My friend Margaret, writes:
"What do I say to my dear Muslim friends? You need to be converted before you are saved? They already lead lives which are in every practical respect Christian. We never disagree over values, over the way to bring up our children, over how others should be treated, over the role of women. They are some of the people I most respect in the world and truly good people. Largely because of this impossible conundrum I drifted away from a church which demands that we make those who profess other faiths into outsiders."
Many years ago, when I was a 19 year old brassy Marine, home on my first leave, I was emptying the contents of my seabag on the bed in my room looking for a pair of jeans to wear. As I was doing this my father walked in and noticed a book on the bed which he picked up out of curiosity. It was a copy of The Book of Mormon which another Marine, who happened to be a Mormon, had shoved into my hand before I left. I wasn't even remotely interested in reading it, but so as not to embarrass this guy, I held onto it. My Dad leafed through it, looked at me with disappointment written all over his face and asked "Why are you reading this?" I quickly assured him that I had no intention of converting to Mormonism. What he said surprised me. "Only God knows what is in our hearts and only he can judge us, but be careful about what you read, hear and say." He put the book back on the bed and walked out. We never talked about it again.
Since then I have thought a lot about what he said that night. My Mormon buddy probably thought I was going straight to Hell, with no rest stops in between, he saw it as his duty to straighten me out, especially in light of my "strange" religious preference. I could tell my Dad thought these guys were out in left field but he didn't come right out and say it. I never figured out why my Dad, a devout Orthodox Christian, failed to come down hard on those of other faiths. Perhaps Dad knew a little more about the subject than I did. When I read the passages below in an extraordinary book entitled "Gifts of the Desert: The Forgotten Path of Christian Spirituality" by Kyriacos Markides (pp. 154-156), the light bulb in my head suddenly went on, finally after so many years. In the book, Markides asks some tough questions of Metropolitan Kallistos Ware, a truly remarkable Orthodox prelate and theologian, who is, by the way a countryman of yours. He is really worth getting to know better:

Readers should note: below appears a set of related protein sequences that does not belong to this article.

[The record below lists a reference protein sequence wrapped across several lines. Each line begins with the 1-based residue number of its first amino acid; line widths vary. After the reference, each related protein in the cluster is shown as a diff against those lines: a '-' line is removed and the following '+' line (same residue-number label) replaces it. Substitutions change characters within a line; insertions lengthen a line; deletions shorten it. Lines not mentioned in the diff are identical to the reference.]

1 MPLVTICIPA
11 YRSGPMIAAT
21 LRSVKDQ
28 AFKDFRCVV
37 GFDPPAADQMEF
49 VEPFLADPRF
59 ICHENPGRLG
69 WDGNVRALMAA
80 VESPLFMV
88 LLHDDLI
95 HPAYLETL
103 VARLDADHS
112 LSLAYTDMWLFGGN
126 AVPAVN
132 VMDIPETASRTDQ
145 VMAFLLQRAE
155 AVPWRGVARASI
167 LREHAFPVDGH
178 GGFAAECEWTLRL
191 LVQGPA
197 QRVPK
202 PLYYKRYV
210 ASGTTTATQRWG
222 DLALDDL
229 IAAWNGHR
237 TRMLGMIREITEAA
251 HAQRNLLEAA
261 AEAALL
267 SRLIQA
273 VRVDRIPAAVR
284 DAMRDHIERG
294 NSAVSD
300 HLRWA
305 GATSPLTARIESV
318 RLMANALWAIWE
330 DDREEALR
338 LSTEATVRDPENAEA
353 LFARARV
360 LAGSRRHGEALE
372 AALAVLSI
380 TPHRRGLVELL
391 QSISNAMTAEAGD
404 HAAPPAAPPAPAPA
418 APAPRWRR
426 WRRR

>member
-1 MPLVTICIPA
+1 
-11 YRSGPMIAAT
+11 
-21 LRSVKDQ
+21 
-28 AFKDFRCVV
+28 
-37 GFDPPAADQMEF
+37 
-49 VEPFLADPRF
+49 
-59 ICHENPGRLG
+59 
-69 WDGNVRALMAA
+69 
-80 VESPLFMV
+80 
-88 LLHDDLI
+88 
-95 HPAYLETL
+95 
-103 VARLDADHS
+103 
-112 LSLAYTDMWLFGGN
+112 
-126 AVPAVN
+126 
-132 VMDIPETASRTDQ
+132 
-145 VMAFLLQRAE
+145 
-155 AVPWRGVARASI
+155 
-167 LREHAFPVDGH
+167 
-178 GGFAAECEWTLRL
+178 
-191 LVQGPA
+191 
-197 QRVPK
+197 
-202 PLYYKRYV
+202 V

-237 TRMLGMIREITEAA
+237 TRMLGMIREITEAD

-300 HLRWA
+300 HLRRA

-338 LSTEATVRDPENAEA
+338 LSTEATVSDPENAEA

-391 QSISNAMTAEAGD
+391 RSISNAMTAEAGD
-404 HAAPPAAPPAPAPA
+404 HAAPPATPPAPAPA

"It is not for us to say who is saved or is not saved. God is the one who decides that. And we do not have the right to say to any particular person that he or she is not saved. We do not know. As to how people are saved, we know for certain that it is only through Christ, the unique only begotten Son of God. But Christ can act in different ways: sometimes explicit, sometimes hidden. My own belief is that, bowing before this mystery, nonetheless we may say: If a Muslim, a Hindu, a Buddhist or a Jew has lived according to the highest and best in their tradition, then in some way they already believe in Christ because all truth is in Christ.'
....You are saying then that such people are Christian, as it were, in their inner being, and not Christian in any culturally recognizable way. Rather they manifest Christ as the Logos which is God's love. So persons who express that love are Christian deep down. It is the degree to which humans can express love that determines to what degree they come close to Christ. 'This is what I believe.'
...'Many Christians who in this life thought they believed in Christ may find, when they meet Christ after death, that he says to them: 'I do not know you! You are not my servants. You used my name but you were not close to me.' So, we cannot say that you will automatically be saved just because you happen to be a member of the Church, and we cannot say that you will automatically be condemned simply because in this life you did not belong to the Church.'
Quoting from St Augustine, Bishop Kallistos added: 'There are many wolves inside and many sheep outside."
Hope this helps you as much as it helped me.
P.S. Regards to your friends.
P.S.S. Hear him for yourself, here.